Joanne Day, who runs a decorative painting studio and workshop called Day Studio, Inc. in San Francisco, adds, “The ones who successfully carve out a niche market stay current. They keep a keen eye on what’s going on out there, what’s happening in the world, what’s new. They identify a trend, a need, in the marketplace and then do what it takes to meet that need. The key is to get into the game before everybody else beats you to it.”
In some niches, it may not be necessary to be the first, or among the first, to meet the needs of the niche in question. However, you will need to devote the necessary time and effort in training and practicing your niche’s skills in order to reach the level of excellence that will make you in demand.
Spending the time to learn and continually improve the skills required in a particular niche is essential, believes Ray Sandor, founder of Faux Effects, Inc. of Vero Beach, FL. “There are things a lot of people can’t do, and if you devote the time to practice and hone these special techniques and processes, people will seek you out. There’s a growing demand for high-quality work, and that business is yours for the taking if you make the necessary time investment.”
Mike Hoppe, son of Robert Hoppe of Hoppe Brothers & Sons, a highly regarded family painting company based in Yorba Linda, CA, said, “My dad’s philosophy was simple. He didn’t want to be just a regular painter. He got into doing these furniture finishes other painters shy away from. He educated himself on how to do those, and soon he was in such demand he had more work than he could handle.”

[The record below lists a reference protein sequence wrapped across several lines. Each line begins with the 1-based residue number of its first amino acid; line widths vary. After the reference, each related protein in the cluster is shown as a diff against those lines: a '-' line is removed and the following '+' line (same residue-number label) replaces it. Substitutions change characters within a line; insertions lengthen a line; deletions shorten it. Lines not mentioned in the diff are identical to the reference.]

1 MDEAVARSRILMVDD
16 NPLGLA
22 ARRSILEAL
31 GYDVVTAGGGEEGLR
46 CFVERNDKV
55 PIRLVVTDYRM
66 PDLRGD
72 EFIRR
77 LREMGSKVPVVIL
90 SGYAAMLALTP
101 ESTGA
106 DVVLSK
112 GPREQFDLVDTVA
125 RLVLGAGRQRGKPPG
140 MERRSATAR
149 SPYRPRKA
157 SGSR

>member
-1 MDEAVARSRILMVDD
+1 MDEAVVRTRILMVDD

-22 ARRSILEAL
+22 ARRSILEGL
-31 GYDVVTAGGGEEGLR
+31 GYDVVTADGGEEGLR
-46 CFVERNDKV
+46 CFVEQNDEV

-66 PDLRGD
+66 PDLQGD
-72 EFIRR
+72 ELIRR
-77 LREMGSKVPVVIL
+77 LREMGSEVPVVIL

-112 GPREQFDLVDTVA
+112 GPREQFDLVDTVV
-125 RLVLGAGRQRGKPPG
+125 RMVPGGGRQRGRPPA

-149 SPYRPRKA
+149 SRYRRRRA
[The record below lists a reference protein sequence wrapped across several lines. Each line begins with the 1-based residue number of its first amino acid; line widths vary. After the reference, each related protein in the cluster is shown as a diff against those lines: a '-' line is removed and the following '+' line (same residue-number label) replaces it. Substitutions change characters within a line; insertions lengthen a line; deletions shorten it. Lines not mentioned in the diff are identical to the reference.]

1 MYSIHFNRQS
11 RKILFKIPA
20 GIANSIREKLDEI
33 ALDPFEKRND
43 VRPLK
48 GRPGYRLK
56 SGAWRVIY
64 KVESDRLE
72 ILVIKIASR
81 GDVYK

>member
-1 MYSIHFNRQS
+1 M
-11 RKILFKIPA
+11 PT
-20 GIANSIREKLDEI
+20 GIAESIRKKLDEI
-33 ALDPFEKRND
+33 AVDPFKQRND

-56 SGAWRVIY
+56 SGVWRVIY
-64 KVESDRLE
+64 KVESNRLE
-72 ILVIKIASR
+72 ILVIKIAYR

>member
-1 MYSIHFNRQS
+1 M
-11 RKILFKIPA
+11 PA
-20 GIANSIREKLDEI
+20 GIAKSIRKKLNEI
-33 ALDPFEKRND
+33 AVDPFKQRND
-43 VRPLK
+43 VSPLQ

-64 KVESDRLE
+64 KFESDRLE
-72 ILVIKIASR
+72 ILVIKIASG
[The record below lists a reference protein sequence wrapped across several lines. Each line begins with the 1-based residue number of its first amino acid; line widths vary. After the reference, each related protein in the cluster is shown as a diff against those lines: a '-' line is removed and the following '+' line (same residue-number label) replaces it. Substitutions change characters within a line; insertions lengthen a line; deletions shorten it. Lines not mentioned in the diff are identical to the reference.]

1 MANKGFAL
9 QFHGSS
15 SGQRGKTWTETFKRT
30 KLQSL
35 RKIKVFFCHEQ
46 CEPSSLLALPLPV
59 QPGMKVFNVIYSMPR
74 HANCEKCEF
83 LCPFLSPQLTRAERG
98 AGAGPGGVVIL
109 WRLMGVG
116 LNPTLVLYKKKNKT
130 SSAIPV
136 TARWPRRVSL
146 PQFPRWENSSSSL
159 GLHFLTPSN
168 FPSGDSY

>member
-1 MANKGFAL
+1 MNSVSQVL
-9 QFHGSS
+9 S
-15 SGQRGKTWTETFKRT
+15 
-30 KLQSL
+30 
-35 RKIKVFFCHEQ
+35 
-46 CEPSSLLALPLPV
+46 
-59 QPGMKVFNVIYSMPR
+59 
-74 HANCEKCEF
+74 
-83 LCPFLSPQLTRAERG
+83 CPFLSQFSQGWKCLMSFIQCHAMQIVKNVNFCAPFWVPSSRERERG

Before entering a niche market, you need to thoroughly analyze what your business expenses will be, particularly overhead costs. Your budget should include estimates for staffing, equipment, fees and permits, insurance, and marketing, to name the more obvious areas. “Once you discover your costs,” says Fife, “you need to ask yourself, ‘Can I price my services at a level that will allow me to be profitable?’ It’s a good idea to start small. If you plan huge and invest huge and then discover your market is actually smaller than anticipated, you’re bound to fail.”
Some entrepreneurs make the mistake of investing in too much top-of-the-line equipment up front. “Don’t overdo it,” says Fife. “Look at what you own already, and see if it can be adapted for use in your niche business. You don’t have to buy every single tool you might conceivably need. If your business takes off, you can always upgrade and expand later on.”
Lord firmly believes that marketing and advertising are the keys to being successful in a niche market. “People need to know who you are and what you do, that you’re available, that you’re very good, and that you have a price point they’ll want to purchase at. You need to get your name out there. You need to go to home shows, offer your services at discount to the local library or school, and contact newspapers or magazines. I still do that, and I’ve been in my niche for 25 years.”